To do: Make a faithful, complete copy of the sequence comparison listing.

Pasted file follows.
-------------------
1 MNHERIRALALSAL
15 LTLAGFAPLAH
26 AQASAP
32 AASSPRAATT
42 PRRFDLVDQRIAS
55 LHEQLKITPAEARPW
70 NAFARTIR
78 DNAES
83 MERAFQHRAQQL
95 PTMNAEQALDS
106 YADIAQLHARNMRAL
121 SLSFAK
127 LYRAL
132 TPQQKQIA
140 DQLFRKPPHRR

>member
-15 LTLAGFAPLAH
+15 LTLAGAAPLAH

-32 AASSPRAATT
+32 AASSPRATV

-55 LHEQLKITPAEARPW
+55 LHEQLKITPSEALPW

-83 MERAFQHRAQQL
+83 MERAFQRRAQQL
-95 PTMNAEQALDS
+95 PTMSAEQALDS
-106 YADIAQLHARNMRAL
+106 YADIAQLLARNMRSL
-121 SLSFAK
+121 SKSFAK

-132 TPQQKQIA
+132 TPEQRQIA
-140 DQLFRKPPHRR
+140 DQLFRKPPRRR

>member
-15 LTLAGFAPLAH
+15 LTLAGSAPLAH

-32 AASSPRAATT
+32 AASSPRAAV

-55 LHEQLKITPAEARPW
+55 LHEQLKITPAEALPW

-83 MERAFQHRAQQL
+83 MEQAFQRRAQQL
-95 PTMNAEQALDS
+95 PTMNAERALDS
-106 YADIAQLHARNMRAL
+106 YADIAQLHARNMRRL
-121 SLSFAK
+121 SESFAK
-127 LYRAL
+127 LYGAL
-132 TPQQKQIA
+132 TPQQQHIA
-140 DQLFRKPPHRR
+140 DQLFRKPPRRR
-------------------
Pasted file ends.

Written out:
1 MNHERIRALALSAL
15 LTLAGFAPLAH
26 AQASAP
32 AASSPRAATT
42 PRRFDLVDQRIAS
55 LHEQLKITPAEARPW
70 NAFARTIR
78 DNAES
83 MERAFQHRAQQL
95 PTMNAEQALDS
106 YADIAQLHARNMRAL
121 SLSFAK
127 LYRAL
132 TPQQKQIA
140 DQLFRKPPHRR

>member
-15 LTLAGFAPLAH
+15 LTLAGAAPLAH

-32 AASSPRAATT
+32 AASSPRATV

-55 LHEQLKITPAEARPW
+55 LHEQLKITPSEALPW

-83 MERAFQHRAQQL
+83 MERAFQRRAQQL
-95 PTMNAEQALDS
+95 PTMSAEQALDS
-106 YADIAQLHARNMRAL
+106 YADIAQLLARNMRSL
-121 SLSFAK
+121 SKSFAK

-132 TPQQKQIA
+132 TPEQRQIA
-140 DQLFRKPPHRR
+140 DQLFRKPPRRR

>member
-15 LTLAGFAPLAH
+15 LTLAGSAPLAH

-32 AASSPRAATT
+32 AASSPRAAV

-55 LHEQLKITPAEARPW
+55 LHEQLKITPAEALPW

-83 MERAFQHRAQQL
+83 MEQAFQRRAQQL
-95 PTMNAEQALDS
+95 PTMNAERALDS
-106 YADIAQLHARNMRAL
+106 YADIAQLHARNMRRL
-121 SLSFAK
+121 SESFAK
-127 LYRAL
+127 LYGAL
-132 TPQQKQIA
+132 TPQQQHIA
-140 DQLFRKPPHRR
+140 DQLFRKPPRRR